Cybersecurity takes priority over a person's data protection rights in some cases, the Federal Court has ruled. This specifically refers to the right to save IP addresses as defense against cyberattacks.
The Bundesgerichtshof Federal Court of Justice (BGH) made a ruling Tuesday in a case that dates back nearly a decade.
The BGH ruled that IP information of an internet user may be retained beyond the period the user visited a specific web site if retaining the IP information was necessary to defend and investigate cyberattacks. This is only permissible if the site is prone to cyberattacks. Further clarification is needed to determine which sites are considered to be at high risk of an attack.
The case was originally brought by Patrick Breyer, a politician from the Pirates party, who argued that an internet user's right to privacy and ownership of their own data should prevent IP addresses from being saved longer than the duration of a user's visit to a site.
"I am glad that the court is questioning the need for unfounded and across-the-board logging of our surfing behavior," Breyer said in a statement following the verdict.
What constitutes a risk?
Breyer also wondered why the previous findings "were not adequate for a definitive ruling," referring to the fact that the question of what constitutes a site at risk of a cyberattack was left open. The federal court left this decision to be made by the district court in Berlin.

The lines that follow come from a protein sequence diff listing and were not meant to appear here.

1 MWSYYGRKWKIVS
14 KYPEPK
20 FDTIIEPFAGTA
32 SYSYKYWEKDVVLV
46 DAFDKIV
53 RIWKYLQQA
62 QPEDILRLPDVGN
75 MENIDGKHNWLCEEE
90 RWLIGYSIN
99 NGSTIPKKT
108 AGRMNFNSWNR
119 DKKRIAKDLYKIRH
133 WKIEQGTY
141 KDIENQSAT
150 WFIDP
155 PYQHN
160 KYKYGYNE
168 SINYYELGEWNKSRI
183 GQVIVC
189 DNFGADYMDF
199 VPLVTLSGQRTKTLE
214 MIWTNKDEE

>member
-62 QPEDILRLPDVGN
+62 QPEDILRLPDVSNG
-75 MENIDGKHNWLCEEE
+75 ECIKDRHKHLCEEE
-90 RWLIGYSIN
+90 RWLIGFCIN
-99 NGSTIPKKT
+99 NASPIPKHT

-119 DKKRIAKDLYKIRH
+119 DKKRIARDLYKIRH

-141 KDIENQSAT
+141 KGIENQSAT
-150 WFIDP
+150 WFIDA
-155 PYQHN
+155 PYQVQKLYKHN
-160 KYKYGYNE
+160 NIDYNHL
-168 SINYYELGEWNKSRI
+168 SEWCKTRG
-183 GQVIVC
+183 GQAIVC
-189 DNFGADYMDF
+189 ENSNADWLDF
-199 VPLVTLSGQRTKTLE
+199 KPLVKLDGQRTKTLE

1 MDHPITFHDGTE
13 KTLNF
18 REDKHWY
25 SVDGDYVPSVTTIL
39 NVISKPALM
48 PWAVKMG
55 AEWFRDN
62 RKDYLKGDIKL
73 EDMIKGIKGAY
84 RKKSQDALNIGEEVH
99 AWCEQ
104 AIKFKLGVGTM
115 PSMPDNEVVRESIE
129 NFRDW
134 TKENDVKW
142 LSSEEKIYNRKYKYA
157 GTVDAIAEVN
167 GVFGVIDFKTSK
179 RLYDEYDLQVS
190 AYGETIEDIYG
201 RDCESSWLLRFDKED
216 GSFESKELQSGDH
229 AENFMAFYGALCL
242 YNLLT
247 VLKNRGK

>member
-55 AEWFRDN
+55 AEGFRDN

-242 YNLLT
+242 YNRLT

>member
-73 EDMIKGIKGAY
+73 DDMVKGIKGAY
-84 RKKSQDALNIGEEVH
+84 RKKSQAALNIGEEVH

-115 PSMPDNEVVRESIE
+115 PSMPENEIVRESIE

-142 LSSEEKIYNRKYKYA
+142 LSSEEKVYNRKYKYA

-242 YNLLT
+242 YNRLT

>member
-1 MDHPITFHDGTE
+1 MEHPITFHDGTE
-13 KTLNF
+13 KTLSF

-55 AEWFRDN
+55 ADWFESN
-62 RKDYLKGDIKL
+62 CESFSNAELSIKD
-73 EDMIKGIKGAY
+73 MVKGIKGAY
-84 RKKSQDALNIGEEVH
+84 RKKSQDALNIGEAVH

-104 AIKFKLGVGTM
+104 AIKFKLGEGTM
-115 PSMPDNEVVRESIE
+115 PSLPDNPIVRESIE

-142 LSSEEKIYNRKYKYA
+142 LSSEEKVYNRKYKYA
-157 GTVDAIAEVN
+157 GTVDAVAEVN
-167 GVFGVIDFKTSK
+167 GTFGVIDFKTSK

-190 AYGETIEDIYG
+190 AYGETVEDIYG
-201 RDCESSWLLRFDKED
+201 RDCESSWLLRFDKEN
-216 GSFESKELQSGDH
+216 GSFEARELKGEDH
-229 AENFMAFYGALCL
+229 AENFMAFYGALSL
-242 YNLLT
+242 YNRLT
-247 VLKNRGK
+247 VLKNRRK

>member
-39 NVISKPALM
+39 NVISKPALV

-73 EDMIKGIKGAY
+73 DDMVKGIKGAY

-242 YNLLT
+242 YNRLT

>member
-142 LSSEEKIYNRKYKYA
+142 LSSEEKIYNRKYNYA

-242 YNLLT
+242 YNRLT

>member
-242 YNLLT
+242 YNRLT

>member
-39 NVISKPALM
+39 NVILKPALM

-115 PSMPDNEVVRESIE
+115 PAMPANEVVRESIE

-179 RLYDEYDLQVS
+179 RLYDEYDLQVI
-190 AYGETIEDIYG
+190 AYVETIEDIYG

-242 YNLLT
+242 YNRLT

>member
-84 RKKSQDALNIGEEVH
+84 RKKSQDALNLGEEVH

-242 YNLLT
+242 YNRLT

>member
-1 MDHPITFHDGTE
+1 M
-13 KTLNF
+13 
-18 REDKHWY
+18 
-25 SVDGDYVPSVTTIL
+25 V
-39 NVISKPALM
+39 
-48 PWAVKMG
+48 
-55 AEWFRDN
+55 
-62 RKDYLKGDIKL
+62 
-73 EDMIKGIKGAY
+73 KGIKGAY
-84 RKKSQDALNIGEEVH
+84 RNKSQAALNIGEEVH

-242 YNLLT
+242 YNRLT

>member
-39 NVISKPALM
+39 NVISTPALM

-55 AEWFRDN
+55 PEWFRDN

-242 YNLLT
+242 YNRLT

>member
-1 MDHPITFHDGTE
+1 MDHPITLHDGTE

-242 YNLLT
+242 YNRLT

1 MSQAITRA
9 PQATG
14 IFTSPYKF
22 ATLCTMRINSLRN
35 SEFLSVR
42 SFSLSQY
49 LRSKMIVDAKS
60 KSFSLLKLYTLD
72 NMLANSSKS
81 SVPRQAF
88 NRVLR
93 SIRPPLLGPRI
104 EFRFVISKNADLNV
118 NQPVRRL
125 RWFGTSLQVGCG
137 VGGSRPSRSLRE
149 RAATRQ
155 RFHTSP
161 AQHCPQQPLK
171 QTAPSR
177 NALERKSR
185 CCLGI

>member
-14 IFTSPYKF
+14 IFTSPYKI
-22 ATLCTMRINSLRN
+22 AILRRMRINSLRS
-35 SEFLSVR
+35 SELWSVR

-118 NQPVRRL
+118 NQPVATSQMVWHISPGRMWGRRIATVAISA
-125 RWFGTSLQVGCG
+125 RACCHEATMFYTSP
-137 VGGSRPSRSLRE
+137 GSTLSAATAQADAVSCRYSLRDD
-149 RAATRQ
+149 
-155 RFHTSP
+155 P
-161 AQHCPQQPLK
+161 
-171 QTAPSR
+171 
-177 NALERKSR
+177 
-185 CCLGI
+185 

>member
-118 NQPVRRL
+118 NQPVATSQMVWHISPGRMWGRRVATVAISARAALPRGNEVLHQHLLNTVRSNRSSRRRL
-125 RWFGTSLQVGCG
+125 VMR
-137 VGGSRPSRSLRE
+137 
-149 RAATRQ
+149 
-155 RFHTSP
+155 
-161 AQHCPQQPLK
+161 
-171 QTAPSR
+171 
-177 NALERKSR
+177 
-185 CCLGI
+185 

The case has been passed from one court to another as clarification is sought. Most recently, German authorities referred the matter to the Court of Justice of the European Union to clarify if saving IP information was compliant with European law.
EU Court ruling
The EU court determined it was compliant, in the interest of preparing for hacker attacks. An IP address is a series of numbers unique to each internet user. Normally, without additional information from an internet service provider, an IP address cannot identify a specific person.
In the event of a hacker attack, if a possible link was discovered between the attack and the IP address of a user who had recently visited a site (and had the IP address saved), a website operator could take legal steps to force the internet service provider to provide the needed details to identify the person.